REVIEW: Kiln People by David Brin
REVIEW SUMMARY: Outstanding sci-fi gumshoe tale set in a future I know I’d love to be a part of.
BRIEF SYNOPSIS: A story about a future where cloning is a reality – but only for a day at a time – and the private dick who has to solve a deadly mystery (but then, aren’t they all?)
PROS: Great realistic hard sci-fi, amazing discussion on the impact to society on not only cloning but also near constant surveillance.
CONS: Its not a mystery of Agatha Christie calliber (in other words, you won’t be able to figure it out from clues in the text.)
BOTTOM LINE: Brin is on top of his game – this book is great!
The major elements of the plot are that this is a future society maybe 100 years beyond our own. In other words, there are enough similar items to make the comparisons to today wothwhile.
The main technological advancement, and the titular subject, is based on a form of cloning (really creating a golem.) You can generate these clones full grown ready to go, but they only live for 1 day, at which time they have to return to you so you can assimilate their experiences back into your achetype brain. Many of the ways these clones are used is obvious, everything from doing your grocery shopping for the day to allowing you to experience some mighty degenerate sexual experiences.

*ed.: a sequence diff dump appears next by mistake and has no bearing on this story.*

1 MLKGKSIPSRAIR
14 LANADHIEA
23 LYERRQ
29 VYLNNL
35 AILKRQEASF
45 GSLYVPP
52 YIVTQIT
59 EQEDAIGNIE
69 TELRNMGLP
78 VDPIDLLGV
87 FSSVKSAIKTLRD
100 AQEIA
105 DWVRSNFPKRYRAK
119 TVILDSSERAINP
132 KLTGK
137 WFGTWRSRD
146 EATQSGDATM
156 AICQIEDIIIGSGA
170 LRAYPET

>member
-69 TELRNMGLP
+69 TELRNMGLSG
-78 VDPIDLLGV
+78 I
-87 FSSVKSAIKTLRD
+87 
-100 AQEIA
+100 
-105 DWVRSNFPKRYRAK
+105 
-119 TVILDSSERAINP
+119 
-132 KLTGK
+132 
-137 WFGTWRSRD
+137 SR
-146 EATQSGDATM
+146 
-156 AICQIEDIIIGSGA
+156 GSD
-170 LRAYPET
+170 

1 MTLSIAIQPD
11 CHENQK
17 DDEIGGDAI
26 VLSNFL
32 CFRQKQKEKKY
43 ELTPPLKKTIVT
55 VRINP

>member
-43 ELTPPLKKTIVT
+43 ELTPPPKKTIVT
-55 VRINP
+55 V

Aside: This brings me to an important point I’d like to make. Most people are aware of Arthur C Clarke’s postulate that any technology sufficiently advanced is indistinguishable from magic. Shaffer’s collary is: there isn’t any technology so advanced that it can’t be used for porn.
However, another important aspect of this future world is that nearly every area of the cities are covered by video cameras. The footage from these cameras is available on the net archived for whomever wants to view it. Some of the cameras are public, however a majority are private – which means you have to pay to access them. I’m sure you can appreciate the impact this would have to a private detective – you can virutally follow anybody anywhere.
I won’t disclose any of the plot – it’s just too good to spoil here. Once critque I would have is that I prefer my mysteries to have that Agatha Christie and Sir Arthur Conan Doyle quality of giving the reader all the clues along with the detective. This book doesn’t really have that. This is a pretty minor nit because otherwise the book is great.